Planning can start by estimating the number of people who use the lab. To make sure every person has a seat, it is often necessary to decrease the amount of space per individual.
According to Barbara A. Carpenter, associate principal at Tsoi/Kobus & Associates, a Massachusetts-based architectural firm, the typical lab bench assigned to each individual has shrunk from eight feet long to five feet long over the past 30 years. Carpenter described this trend as “densification” in an article she authored for Laboratory Design magazine,
“The idea of fitting ‘more’ in less space is an economic driver that has translated into the following commonly observed design themes: the shrinking of linear feet of bench assigned to each researcher, the elimination of small customized labs, the sharing of expensive scientific equipment, and the centralization of core functions,” she wrote.
Some colleagues might resist the idea of smaller stations at first, but Carpenter says that including certain perks can make the concept more appealing. She suggests adding glass walls between workstations and the break area, so food and drink can be consumed without having to take one’s eyes off the lab.
Find the Weak Spots
Without unlimited funds, only a certain amount of improvements can be made. Th e current conditions of the laboratory should be thoroughly investigated before making any redesign commitments. Once there is a list of upgrades, the committee can pick the top items possible while still staying within budget.
New survey equipment allows architects to make pretty accurate guesses as to the state of a building’s innards, but it is next to impossible to identify every potential issue. Sometimes, tearing into the walls may reveal good surprises, like boarded doors or windows that can be reopened. But, that is rarely the case.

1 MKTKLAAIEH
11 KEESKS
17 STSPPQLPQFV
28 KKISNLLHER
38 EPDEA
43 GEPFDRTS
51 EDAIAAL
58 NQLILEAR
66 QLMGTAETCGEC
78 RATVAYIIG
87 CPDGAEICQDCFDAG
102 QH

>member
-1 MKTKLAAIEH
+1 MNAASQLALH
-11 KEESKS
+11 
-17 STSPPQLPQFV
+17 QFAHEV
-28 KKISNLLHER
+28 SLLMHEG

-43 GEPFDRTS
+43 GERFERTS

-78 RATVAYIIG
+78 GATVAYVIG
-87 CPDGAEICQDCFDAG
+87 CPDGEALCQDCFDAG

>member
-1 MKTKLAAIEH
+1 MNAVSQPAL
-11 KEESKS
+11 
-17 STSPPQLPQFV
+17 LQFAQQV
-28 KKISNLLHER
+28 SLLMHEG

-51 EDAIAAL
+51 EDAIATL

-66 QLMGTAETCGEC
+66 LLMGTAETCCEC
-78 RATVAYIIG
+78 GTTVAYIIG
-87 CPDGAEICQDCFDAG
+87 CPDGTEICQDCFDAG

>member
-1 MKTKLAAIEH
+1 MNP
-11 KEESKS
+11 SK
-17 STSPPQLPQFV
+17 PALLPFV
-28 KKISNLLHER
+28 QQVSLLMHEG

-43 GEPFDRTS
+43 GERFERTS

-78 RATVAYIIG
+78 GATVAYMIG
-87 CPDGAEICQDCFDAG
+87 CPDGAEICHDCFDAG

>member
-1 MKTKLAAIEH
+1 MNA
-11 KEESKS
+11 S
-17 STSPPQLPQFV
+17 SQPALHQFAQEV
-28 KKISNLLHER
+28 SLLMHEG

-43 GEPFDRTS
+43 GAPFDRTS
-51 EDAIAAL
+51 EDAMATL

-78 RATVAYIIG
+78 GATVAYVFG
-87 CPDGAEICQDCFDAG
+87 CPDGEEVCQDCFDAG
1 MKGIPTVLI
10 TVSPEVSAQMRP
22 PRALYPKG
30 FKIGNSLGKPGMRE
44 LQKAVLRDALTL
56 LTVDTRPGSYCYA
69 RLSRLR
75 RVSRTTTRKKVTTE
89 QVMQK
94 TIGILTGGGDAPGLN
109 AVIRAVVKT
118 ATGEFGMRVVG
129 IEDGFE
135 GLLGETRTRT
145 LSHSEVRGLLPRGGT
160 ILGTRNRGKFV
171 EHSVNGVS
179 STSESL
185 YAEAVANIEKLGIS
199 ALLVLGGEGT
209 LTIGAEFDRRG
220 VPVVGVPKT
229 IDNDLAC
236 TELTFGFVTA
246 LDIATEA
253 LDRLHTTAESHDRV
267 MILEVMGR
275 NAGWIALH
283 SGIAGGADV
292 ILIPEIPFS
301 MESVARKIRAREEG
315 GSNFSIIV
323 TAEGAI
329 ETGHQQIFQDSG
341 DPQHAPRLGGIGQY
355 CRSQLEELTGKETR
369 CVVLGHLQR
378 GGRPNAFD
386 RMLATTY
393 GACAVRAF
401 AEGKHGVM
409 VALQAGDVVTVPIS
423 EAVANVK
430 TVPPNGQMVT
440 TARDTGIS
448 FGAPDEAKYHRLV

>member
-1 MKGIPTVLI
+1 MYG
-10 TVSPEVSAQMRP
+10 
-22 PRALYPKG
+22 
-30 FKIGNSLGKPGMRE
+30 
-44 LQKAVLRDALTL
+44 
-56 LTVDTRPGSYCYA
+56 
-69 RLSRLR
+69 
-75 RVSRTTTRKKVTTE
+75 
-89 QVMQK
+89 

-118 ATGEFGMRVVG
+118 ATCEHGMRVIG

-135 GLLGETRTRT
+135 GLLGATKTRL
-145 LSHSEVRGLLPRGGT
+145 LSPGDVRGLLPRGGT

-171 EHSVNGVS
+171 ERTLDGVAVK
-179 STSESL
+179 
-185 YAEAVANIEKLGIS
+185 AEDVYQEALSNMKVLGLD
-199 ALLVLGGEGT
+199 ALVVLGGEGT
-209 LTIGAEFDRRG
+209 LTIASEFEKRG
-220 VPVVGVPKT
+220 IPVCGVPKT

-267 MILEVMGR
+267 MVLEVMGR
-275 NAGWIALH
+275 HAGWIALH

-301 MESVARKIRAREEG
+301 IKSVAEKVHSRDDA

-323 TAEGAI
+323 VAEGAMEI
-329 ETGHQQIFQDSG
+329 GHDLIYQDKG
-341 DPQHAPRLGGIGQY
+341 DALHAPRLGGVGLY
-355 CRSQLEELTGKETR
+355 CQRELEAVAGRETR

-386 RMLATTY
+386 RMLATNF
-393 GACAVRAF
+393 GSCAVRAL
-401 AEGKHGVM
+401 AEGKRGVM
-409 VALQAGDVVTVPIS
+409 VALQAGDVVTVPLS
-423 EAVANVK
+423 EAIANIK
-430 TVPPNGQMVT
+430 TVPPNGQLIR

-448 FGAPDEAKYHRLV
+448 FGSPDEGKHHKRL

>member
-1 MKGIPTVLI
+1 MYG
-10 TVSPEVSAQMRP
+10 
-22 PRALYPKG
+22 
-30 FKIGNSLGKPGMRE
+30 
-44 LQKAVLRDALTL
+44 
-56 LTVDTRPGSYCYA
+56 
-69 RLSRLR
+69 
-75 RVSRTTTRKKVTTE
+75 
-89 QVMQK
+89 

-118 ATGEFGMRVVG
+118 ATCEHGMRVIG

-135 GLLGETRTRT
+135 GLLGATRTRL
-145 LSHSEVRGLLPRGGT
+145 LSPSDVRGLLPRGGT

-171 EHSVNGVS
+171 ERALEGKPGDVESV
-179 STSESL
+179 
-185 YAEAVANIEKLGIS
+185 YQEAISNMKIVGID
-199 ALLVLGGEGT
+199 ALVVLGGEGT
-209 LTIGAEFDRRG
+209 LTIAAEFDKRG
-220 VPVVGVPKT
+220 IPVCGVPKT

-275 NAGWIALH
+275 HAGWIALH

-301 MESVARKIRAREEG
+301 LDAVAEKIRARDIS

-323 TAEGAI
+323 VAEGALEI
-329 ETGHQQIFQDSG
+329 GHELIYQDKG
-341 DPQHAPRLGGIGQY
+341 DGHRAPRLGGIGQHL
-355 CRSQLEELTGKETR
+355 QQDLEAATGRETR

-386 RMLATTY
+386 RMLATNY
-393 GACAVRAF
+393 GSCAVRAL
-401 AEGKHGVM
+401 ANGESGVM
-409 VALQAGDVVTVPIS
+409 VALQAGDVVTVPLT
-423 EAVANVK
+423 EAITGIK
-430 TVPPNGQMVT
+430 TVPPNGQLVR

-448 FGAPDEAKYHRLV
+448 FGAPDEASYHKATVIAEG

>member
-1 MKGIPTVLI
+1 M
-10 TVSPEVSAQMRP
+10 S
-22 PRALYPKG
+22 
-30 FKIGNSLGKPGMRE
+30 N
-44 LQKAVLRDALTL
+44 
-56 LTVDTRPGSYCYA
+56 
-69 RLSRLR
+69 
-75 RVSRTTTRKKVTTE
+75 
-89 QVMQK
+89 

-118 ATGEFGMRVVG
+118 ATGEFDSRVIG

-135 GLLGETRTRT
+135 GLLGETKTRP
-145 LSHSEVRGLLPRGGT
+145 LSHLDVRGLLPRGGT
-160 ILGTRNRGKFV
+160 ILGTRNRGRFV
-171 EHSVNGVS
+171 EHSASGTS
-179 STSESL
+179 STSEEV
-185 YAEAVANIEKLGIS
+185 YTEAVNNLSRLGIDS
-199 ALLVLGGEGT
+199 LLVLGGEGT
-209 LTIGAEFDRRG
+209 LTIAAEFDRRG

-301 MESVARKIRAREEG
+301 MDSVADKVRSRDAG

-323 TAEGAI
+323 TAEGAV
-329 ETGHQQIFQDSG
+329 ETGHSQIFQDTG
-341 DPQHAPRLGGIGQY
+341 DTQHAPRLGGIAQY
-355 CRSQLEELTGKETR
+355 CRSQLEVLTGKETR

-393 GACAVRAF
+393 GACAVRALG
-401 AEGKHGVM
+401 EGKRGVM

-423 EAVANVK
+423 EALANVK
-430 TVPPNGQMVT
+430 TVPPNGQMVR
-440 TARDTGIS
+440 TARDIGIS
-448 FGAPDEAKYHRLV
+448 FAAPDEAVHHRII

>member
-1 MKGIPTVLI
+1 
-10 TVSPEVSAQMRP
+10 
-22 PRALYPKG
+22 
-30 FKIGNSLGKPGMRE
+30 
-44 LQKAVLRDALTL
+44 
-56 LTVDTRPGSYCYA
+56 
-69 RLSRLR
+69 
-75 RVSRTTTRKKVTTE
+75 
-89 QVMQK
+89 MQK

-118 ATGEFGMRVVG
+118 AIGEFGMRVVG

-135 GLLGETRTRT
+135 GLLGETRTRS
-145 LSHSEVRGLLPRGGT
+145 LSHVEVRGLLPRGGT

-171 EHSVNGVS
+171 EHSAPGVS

“Having a construction budget contingency to address unforeseen conditions is critical and should be part of the original budget development,” Carpenter explains.
Energy consumption may be another factor influencing the importance of an upgrade. Some changes can lead to plentiful savings in the long term by reducing utility bills. This economic incentive could help convince leadership to boost the renovation budget.
The committee should identify sources of wasted energy in the laboratory. Old equipment is often an issue, as is an aging HVAC system. Even lighting design and the types of bulbs in place can have an effect. In addition to reducing energy costs, such upgrades will make the lab more sustainable and ecofriendly, offering wide appeal to groups both inside and outside the institution.
Eventually, every lab requires renovation. Th rough smart planning and forward-thinking design, the improved facilities can off er lasting power, keeping future overhauls at bay and creating a more organized, effective work environment for all involved.
— Mapes is a Washington D.C.–based freelance writer and a
regular contributor to Endocrine News. She wrote about the
artifi cial pancreas in pediatric patients in the May issue